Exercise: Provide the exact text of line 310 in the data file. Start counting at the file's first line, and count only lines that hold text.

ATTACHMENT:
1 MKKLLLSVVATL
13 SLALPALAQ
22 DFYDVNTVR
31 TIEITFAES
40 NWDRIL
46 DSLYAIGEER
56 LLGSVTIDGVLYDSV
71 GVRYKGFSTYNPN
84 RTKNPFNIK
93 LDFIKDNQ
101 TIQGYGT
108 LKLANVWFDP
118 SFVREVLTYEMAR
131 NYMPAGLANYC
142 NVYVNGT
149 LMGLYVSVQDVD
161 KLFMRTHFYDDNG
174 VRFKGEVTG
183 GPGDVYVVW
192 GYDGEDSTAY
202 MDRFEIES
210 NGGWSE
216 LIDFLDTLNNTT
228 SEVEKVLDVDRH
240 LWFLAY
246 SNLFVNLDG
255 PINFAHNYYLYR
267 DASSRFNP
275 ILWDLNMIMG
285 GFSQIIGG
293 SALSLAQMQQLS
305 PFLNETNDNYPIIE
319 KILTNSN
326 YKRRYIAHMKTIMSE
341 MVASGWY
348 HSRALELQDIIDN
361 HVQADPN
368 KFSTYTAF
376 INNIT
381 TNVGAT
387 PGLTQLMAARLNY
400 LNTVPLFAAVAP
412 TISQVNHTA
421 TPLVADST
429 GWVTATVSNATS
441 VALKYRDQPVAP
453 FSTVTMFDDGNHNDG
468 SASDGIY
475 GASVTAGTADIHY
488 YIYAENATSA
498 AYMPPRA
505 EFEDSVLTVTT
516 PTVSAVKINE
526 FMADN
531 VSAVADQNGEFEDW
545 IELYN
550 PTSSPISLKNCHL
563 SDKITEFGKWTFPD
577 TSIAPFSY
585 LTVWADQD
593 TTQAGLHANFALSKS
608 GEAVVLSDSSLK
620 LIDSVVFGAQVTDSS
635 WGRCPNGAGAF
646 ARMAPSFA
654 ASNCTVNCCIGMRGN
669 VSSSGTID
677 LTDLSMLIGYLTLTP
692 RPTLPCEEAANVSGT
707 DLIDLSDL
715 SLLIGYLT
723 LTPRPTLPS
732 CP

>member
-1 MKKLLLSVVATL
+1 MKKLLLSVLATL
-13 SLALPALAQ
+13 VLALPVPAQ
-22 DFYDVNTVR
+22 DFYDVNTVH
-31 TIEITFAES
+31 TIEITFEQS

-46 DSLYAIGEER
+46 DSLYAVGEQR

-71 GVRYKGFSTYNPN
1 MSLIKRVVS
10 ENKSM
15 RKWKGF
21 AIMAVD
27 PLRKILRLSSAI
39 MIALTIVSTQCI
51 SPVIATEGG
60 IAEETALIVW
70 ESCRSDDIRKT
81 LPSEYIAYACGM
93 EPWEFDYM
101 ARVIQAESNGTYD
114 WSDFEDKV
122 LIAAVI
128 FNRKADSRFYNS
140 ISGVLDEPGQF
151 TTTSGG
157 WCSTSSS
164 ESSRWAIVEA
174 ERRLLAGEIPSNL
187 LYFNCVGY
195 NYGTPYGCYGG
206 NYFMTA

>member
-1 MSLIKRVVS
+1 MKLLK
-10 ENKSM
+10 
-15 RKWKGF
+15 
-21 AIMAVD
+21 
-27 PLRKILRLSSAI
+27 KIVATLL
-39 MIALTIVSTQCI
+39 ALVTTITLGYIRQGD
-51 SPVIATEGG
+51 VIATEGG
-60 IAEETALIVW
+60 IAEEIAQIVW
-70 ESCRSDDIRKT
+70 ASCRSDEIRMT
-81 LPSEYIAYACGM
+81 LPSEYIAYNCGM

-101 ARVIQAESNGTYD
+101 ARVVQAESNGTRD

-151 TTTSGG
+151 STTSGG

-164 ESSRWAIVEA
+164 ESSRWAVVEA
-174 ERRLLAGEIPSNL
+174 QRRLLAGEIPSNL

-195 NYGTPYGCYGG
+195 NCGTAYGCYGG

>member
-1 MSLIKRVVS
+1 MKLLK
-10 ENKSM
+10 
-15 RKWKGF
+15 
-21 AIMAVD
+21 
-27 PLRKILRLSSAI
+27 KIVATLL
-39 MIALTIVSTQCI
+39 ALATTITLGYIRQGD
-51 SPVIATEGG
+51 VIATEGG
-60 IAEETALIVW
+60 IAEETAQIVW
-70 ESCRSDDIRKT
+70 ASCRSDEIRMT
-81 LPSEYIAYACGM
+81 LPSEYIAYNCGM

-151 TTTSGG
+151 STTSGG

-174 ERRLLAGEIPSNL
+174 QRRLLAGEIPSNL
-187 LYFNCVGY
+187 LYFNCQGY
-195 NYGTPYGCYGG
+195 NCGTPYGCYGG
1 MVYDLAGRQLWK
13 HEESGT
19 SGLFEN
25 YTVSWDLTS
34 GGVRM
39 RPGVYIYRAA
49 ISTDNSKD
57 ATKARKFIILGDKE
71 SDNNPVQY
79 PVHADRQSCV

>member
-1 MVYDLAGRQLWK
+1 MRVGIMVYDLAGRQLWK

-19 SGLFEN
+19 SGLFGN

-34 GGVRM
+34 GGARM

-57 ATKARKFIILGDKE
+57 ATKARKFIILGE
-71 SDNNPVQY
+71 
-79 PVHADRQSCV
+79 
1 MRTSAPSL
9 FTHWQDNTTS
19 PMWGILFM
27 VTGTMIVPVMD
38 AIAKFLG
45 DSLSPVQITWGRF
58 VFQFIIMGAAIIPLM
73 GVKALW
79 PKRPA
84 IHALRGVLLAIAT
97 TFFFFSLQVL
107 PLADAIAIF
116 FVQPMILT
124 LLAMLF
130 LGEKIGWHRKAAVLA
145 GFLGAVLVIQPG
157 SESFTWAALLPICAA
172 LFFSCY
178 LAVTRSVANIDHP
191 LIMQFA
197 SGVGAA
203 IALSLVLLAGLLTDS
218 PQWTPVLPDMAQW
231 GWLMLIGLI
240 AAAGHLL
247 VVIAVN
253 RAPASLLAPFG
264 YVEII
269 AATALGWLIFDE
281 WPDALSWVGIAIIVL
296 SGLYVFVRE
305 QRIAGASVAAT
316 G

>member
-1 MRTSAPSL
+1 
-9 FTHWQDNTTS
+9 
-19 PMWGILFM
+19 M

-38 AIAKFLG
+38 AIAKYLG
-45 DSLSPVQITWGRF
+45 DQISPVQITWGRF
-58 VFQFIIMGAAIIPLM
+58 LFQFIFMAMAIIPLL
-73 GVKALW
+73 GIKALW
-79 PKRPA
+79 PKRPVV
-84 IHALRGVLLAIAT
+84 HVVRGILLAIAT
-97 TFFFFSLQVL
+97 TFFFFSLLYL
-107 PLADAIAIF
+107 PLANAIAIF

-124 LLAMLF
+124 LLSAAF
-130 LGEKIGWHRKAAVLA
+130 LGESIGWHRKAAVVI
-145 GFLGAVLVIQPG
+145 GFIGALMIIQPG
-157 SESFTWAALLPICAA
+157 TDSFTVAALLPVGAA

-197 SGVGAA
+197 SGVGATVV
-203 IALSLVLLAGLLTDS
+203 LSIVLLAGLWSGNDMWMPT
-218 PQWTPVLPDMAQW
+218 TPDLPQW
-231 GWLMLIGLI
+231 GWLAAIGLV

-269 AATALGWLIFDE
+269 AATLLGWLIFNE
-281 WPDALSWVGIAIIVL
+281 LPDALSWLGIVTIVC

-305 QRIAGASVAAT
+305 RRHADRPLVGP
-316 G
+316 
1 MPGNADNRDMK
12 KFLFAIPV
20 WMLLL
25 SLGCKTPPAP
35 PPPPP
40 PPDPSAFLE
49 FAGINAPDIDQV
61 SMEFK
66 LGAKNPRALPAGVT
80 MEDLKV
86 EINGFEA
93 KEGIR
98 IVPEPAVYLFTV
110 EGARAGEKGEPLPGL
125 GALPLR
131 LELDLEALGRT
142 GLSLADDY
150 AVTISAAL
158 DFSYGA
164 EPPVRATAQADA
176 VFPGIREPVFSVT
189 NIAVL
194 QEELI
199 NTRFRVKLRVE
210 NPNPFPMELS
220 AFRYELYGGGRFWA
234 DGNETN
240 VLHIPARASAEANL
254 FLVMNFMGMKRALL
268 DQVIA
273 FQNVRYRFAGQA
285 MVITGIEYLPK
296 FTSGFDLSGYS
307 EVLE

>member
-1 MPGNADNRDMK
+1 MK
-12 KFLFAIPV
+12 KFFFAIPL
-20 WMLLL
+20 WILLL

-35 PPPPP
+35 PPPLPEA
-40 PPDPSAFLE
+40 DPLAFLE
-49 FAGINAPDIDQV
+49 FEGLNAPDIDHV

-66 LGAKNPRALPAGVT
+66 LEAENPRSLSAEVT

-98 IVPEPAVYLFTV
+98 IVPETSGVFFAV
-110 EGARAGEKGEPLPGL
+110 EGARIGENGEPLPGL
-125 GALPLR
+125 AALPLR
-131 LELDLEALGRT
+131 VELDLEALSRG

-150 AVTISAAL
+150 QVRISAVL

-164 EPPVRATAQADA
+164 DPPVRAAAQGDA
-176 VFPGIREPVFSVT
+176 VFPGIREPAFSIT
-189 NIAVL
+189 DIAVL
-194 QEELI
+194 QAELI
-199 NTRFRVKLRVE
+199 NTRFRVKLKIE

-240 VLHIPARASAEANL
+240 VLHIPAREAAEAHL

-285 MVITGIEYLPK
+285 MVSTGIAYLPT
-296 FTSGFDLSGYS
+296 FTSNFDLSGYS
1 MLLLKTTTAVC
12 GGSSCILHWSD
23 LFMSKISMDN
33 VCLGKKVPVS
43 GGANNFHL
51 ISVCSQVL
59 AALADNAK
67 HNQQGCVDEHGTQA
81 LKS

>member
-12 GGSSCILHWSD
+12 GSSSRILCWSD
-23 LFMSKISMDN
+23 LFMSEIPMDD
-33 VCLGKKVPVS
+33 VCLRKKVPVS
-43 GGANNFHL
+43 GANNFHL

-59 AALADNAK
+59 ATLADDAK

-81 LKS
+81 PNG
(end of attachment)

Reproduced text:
+12 KFFFAIPL